How Do Cognitive Distortions Affect Us?
In this article, we’re going to take a look at some mechanisms that affect all of us. They play a very important role in our lives and often go unnoticed. In fact, you might say that they are the perpetrators of the perfect crime.
However, before we define cognitive distortions, I want to share part of a testimony from a patient at a psychologist’s office:
“Every time I get depressed, I feel like I’ve been hit by a sudden cosmic shock. I start to see things differently. The change can happen in less than an hour. My thoughts turn negative and pessimistic. When I think about my past, I feel convinced that nothing I’ve ever done is worth anything.
All of the happy times seem like an illusion. My achievements seem about as real as the set of a Western movie. I end up convincing myself that my true personality is worthless and meaningless. It’s impossible to get any work done because I am paralyzed by doubt. I can’t stay still, the suffering is unbearable.”
This is a patient suffering from symptoms of depression. He could have also talked about symptoms of anxiety, but that’s not the point. The important thing here is that these symptoms are the product of a situation, an event, or something that happened. Or not.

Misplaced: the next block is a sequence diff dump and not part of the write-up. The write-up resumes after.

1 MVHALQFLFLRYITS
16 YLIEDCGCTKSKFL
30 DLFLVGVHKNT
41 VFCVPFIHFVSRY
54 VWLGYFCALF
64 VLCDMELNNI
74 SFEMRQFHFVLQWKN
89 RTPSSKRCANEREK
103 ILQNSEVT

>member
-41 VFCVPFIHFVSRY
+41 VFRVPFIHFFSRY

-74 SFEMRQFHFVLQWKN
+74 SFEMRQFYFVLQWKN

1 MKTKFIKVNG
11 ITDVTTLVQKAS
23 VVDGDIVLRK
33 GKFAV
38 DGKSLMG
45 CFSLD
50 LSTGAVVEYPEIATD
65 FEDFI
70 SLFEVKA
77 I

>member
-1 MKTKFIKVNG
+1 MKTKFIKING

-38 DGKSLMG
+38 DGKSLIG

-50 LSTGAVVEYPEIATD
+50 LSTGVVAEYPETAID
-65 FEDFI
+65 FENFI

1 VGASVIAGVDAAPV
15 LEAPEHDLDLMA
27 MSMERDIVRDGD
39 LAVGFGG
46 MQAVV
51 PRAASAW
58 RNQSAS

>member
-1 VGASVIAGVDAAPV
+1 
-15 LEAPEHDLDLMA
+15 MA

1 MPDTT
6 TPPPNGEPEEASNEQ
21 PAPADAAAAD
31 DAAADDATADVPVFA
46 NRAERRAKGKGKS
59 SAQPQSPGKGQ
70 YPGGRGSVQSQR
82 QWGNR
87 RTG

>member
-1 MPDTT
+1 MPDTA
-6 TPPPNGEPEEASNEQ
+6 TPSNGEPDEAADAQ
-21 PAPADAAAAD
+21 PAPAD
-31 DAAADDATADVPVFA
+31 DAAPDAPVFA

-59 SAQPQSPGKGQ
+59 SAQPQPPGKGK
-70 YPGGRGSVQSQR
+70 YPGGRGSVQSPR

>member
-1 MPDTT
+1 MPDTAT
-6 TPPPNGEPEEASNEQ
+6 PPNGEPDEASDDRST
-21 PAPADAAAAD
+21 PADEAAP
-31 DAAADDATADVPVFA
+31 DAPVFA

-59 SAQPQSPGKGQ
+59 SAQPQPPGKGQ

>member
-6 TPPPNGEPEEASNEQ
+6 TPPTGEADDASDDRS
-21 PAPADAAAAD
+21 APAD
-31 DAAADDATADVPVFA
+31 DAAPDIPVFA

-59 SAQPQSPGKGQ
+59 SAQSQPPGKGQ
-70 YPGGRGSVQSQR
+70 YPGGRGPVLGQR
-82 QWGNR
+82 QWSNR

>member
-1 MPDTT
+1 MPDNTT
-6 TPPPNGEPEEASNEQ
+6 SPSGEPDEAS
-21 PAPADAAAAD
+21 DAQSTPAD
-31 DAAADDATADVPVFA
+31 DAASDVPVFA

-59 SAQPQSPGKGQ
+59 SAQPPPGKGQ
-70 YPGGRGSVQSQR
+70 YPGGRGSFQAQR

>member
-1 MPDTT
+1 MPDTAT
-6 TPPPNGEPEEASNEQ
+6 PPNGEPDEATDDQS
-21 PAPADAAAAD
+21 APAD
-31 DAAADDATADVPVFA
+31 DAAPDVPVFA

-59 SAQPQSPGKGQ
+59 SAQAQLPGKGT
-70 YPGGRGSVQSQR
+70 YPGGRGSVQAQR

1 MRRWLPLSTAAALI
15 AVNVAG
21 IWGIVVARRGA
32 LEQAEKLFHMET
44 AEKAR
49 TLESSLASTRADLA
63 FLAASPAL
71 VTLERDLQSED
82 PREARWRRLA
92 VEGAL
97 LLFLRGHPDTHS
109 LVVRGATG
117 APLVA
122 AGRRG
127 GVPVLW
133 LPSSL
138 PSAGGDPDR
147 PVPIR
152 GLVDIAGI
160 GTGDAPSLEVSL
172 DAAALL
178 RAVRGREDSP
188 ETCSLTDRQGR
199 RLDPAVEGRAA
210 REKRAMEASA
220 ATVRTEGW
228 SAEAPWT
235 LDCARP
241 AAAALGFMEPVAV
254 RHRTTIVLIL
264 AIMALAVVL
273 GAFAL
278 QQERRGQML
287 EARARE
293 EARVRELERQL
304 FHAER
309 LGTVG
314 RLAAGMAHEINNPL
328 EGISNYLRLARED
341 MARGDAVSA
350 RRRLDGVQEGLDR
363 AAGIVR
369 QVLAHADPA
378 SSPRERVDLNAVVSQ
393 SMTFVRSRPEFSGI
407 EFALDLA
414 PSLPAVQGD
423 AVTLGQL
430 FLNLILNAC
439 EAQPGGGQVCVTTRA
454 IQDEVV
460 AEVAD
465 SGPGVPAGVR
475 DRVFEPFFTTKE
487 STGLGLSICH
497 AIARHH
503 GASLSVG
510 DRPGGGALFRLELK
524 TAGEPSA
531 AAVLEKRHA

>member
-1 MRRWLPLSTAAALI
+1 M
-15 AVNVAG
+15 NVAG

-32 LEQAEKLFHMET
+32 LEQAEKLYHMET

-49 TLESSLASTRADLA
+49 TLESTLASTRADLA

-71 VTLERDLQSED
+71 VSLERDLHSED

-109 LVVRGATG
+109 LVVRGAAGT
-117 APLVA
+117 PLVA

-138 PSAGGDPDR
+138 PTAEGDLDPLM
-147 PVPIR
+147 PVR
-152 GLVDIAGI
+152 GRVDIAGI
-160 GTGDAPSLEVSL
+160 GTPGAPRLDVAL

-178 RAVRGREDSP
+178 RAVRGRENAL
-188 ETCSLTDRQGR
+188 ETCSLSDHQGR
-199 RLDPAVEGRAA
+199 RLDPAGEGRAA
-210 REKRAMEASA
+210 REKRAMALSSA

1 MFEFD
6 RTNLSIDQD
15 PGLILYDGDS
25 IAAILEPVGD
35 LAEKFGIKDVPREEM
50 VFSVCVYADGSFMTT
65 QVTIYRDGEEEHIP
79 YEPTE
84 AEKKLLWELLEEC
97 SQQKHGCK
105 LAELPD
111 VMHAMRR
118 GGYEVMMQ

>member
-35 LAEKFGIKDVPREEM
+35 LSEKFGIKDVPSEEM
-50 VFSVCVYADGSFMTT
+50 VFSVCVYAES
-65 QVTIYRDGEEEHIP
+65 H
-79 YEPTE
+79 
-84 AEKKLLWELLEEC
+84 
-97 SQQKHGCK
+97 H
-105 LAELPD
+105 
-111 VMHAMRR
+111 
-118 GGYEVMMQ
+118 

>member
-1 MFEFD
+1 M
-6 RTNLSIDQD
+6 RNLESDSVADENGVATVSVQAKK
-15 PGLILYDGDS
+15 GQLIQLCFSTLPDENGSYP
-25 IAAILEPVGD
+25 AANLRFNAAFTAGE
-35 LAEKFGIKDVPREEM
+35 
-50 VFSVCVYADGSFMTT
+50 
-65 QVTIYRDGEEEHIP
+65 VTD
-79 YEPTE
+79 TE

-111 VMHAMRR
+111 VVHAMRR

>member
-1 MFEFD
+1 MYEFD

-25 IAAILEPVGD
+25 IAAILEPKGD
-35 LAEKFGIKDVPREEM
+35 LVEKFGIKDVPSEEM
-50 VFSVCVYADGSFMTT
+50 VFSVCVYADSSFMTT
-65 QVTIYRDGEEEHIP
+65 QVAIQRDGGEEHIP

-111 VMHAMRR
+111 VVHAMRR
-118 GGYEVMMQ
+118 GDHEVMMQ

We tend to say that we feel a certain way because a particular “thing” happened. It’s as if something carries us from one point to another and we don’t have any say in the matter.
That’s because we tend to skip over our thoughts and the things we tell ourselves after the incident.
The role of thoughts and internal dialogue is fundamental to understand our emotional states at any given moment. Our thought patterns have just as much influence (or more) on how we feel as the event itself.
To use a cooking metaphor, the way we chew the food influences the tastes just as much as the composition of the food itself.
Our thoughts lead to our emotions
The negative thoughts that invade our minds are the true cause of our emotions. The opposite is also true. If we want to manage our emotions well, then our thoughts are the jumping-off point.
I’d like to propose a little exercise. Every time you feel depressed about something, try to identify the thought you have at that precise moment. Given that thoughts create our moods, we can change our mood if we change our thoughts.
Some people will be skeptical about all of this. That’s because their negative thought patterns have become such a part of their lives that they’re on auto-pilot.
Many thoughts fleetingly and automatically pass through our minds, and we aren’t aware of them. They are as obvious and natural to us as holding a fork.
It’s a neurological fact that before we can experience something, our mind processes it and gives it meaning. It could be consciously or unconsciously. In general, thoughts feed on our internal dialogue. As the age-old saying goes:
“People are not disturbed by things, but by the view they take of them”
-Epictetus (1st century A.D.)
Differences between rational and irrational thought
Rational means that which is true, logical, pragmatic, and based on reality. (That is the definition we will use in this article, at least.) So, rational thought helps people achieve their goals and fulfill their purpose (Ellis, 1979a).